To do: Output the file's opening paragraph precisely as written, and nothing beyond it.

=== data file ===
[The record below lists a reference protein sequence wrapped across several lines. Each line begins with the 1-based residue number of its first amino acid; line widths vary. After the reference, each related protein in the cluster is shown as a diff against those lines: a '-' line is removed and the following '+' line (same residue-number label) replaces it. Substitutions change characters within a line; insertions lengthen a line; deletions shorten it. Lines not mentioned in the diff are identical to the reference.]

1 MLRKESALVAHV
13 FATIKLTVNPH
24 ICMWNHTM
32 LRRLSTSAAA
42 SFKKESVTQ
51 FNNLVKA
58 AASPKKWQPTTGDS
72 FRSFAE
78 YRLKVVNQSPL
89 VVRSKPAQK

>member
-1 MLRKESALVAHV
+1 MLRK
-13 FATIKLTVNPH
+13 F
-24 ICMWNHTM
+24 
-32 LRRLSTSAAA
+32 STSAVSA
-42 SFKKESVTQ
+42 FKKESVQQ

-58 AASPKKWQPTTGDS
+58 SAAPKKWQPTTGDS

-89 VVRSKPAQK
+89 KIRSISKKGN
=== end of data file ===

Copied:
[The record below lists a reference protein sequence wrapped across several lines. Each line begins with the 1-based residue number of its first amino acid; line widths vary. After the reference, each related protein in the cluster is shown as a diff against those lines: a '-' line is removed and the following '+' line (same residue-number label) replaces it. Substitutions change characters within a line; insertions lengthen a line; deletions shorten it. Lines not mentioned in the diff are identical to the reference.]